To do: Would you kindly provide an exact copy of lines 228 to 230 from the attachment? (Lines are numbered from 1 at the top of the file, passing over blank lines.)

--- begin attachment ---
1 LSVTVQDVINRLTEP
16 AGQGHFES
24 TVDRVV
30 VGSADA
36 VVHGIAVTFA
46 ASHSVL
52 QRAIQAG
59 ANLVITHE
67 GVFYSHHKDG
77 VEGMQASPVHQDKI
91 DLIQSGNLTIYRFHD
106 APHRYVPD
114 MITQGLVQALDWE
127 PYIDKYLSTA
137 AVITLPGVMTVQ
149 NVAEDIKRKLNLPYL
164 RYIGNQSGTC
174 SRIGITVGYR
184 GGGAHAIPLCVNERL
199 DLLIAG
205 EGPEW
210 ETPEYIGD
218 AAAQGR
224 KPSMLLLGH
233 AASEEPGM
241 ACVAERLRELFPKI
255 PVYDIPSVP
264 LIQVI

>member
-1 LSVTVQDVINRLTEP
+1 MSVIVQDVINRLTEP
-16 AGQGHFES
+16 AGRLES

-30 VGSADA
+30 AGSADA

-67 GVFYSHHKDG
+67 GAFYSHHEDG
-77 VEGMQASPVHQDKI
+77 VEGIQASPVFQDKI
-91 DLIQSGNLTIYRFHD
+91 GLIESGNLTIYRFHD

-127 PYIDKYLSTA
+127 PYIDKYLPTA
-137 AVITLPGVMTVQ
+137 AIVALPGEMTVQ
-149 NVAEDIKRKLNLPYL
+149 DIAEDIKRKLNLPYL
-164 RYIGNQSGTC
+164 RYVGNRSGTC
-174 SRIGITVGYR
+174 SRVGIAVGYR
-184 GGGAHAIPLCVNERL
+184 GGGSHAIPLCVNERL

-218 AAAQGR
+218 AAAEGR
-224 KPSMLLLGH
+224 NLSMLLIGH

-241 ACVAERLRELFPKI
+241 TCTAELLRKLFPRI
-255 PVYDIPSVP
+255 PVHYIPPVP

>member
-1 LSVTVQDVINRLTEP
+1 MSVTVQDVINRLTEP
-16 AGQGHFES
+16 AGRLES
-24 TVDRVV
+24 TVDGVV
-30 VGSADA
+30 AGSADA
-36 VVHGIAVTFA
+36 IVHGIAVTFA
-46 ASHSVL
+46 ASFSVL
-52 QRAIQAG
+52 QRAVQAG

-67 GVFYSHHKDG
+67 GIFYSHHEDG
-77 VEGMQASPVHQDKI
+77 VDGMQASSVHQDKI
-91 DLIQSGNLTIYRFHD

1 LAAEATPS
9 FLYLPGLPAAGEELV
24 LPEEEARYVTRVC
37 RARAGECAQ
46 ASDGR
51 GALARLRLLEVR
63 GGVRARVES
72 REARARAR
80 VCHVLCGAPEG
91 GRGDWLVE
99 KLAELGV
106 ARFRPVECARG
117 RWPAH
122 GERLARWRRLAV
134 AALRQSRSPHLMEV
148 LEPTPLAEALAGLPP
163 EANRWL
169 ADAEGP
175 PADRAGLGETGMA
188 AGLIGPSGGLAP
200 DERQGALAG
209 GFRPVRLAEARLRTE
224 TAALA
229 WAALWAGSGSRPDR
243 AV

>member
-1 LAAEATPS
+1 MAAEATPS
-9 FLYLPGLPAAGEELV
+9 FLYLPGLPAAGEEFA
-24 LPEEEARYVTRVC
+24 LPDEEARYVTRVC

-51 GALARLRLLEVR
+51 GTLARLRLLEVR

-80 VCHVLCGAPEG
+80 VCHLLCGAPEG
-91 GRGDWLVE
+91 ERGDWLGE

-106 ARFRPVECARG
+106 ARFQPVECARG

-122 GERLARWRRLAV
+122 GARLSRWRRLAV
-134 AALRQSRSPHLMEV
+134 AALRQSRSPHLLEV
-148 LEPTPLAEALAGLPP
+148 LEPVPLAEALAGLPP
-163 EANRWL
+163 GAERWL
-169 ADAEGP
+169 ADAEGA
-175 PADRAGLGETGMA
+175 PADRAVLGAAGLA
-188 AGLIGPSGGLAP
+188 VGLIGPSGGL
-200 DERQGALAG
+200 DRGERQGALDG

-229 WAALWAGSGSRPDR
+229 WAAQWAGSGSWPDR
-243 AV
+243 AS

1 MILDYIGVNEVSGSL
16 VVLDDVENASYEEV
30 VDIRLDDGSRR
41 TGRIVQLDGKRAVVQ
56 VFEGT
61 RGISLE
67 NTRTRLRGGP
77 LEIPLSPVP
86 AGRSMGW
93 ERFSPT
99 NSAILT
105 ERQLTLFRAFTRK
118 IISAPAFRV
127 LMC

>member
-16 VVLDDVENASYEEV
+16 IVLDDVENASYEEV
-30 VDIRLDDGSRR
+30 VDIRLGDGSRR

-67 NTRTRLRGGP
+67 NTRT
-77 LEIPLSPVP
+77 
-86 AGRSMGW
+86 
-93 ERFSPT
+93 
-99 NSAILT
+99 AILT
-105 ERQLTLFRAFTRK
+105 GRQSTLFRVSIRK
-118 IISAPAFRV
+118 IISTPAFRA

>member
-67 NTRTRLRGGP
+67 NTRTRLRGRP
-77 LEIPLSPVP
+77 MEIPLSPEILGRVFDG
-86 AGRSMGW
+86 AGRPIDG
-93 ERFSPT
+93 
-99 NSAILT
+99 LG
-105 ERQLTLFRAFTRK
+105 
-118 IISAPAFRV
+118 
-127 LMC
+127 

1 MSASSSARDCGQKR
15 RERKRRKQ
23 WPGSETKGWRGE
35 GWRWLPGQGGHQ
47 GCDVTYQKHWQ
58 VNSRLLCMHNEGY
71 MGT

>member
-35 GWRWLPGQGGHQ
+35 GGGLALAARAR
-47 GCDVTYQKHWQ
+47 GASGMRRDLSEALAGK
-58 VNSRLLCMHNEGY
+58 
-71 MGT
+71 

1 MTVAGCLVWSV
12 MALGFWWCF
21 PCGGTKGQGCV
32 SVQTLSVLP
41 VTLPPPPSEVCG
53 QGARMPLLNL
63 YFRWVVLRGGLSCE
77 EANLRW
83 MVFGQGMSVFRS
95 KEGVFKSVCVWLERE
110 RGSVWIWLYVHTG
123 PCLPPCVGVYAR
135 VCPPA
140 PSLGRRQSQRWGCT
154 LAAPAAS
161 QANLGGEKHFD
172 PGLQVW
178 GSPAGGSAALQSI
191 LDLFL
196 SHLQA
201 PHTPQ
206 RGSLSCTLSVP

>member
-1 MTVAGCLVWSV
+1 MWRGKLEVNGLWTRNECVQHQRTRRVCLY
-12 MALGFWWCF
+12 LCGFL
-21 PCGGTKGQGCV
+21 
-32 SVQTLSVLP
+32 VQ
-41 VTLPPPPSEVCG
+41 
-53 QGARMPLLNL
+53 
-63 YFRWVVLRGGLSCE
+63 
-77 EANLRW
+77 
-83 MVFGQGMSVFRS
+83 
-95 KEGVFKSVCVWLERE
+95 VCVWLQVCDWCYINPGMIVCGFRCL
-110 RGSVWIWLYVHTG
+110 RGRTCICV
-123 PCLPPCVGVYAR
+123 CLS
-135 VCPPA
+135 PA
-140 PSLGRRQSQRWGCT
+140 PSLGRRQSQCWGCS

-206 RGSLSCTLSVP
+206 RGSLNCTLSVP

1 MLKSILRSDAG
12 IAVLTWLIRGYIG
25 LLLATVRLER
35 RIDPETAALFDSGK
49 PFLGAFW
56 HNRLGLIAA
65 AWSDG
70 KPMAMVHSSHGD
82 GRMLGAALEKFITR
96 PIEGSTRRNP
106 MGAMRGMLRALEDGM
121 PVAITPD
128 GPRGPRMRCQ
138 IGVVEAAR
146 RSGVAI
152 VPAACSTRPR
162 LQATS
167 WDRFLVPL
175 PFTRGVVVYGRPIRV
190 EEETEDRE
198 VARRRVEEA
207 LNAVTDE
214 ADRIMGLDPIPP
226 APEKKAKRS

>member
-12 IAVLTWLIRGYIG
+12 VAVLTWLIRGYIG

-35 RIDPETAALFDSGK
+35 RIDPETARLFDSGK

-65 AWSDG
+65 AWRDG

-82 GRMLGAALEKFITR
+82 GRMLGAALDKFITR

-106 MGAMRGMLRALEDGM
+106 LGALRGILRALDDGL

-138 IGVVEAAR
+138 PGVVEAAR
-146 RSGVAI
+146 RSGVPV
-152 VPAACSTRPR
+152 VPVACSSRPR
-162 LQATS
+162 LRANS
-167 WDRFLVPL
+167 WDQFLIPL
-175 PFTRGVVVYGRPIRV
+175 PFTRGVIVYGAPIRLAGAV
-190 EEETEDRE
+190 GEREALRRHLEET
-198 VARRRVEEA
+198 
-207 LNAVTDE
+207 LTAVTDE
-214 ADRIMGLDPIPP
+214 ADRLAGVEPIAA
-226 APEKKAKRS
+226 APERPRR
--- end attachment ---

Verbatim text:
201 PHTPQ
206 RGSLSCTLSVP

>member